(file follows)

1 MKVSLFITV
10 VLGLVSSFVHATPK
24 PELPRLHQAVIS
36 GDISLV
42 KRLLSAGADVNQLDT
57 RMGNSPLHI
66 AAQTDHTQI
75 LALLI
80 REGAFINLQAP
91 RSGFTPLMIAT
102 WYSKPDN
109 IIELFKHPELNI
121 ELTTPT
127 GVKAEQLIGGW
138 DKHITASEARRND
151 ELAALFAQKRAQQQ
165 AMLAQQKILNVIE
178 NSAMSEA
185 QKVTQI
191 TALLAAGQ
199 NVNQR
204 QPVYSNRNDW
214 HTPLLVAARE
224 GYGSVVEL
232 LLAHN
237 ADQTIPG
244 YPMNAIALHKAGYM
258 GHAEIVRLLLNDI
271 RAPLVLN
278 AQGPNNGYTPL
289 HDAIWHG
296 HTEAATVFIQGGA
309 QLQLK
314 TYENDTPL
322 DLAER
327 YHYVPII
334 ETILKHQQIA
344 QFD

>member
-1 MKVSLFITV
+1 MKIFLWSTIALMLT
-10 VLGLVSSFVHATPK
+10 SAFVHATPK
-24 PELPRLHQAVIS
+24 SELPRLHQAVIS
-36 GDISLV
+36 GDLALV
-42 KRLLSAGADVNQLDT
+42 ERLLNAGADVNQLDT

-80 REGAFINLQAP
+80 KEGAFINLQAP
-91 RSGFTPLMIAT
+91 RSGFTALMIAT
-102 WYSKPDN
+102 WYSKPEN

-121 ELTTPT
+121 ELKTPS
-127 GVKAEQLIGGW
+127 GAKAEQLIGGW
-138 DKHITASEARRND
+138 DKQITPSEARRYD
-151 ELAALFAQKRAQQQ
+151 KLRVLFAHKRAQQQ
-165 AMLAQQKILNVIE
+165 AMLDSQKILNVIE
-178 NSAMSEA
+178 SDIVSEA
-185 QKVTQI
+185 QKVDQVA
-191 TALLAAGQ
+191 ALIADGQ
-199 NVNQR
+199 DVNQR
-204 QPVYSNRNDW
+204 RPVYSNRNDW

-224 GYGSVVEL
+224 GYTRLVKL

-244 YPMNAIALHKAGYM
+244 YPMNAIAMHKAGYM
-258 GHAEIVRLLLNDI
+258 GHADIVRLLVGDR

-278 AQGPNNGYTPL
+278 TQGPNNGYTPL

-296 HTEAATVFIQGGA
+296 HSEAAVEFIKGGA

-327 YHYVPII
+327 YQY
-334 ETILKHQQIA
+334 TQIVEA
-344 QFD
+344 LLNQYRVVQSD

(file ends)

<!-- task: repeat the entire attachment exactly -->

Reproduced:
1 MKVSLFITV
10 VLGLVSSFVHATPK
24 PELPRLHQAVIS
36 GDISLV
42 KRLLSAGADVNQLDT
57 RMGNSPLHI
66 AAQTDHTQI
75 LALLI
80 REGAFINLQAP
91 RSGFTPLMIAT
102 WYSKPDN
109 IIELFKHPELNI
121 ELTTPT
127 GVKAEQLIGGW
138 DKHITASEARRND
151 ELAALFAQKRAQQQ
165 AMLAQQKILNVIE
178 NSAMSEA
185 QKVTQI
191 TALLAAGQ
199 NVNQR
204 QPVYSNRNDW
214 HTPLLVAARE
224 GYGSVVEL
232 LLAHN
237 ADQTIPG
244 YPMNAIALHKAGYM
258 GHAEIVRLLLNDI
271 RAPLVLN
278 AQGPNNGYTPL
289 HDAIWHG
296 HTEAATVFIQGGA
309 QLQLK
314 TYENDTPL
322 DLAER
327 YHYVPII
334 ETILKHQQIA
344 QFD

>member
-1 MKVSLFITV
+1 MKIFLWSTIALMLT
-10 VLGLVSSFVHATPK
+10 SAFVHATPK
-24 PELPRLHQAVIS
+24 SELPRLHQAVIS
-36 GDISLV
+36 GDLALV
-42 KRLLSAGADVNQLDT
+42 ERLLNAGADVNQLDT

-80 REGAFINLQAP
+80 KEGAFINLQAP
-91 RSGFTPLMIAT
+91 RSGFTALMIAT
-102 WYSKPDN
+102 WYSKPEN

-121 ELTTPT
+121 ELKTPS
-127 GVKAEQLIGGW
+127 GAKAEQLIGGW
-138 DKHITASEARRND
+138 DKQITPSEARRYD
-151 ELAALFAQKRAQQQ
+151 KLRVLFAHKRAQQQ
-165 AMLAQQKILNVIE
+165 AMLDSQKILNVIE
-178 NSAMSEA
+178 SDIVSEA
-185 QKVTQI
+185 QKVDQVA
-191 TALLAAGQ
+191 ALIADGQ
-199 NVNQR
+199 DVNQR
-204 QPVYSNRNDW
+204 RPVYSNRNDW

-224 GYGSVVEL
+224 GYTRLVKL

-244 YPMNAIALHKAGYM
+244 YPMNAIAMHKAGYM
-258 GHAEIVRLLLNDI
+258 GHADIVRLLVGDR

-278 AQGPNNGYTPL
+278 TQGPNNGYTPL

-296 HTEAATVFIQGGA
+296 HSEAAVEFIKGGA

-327 YHYVPII
+327 YQY
-334 ETILKHQQIA
+334 TQIVEA
-344 QFD
+344 LLNQYRVVQSD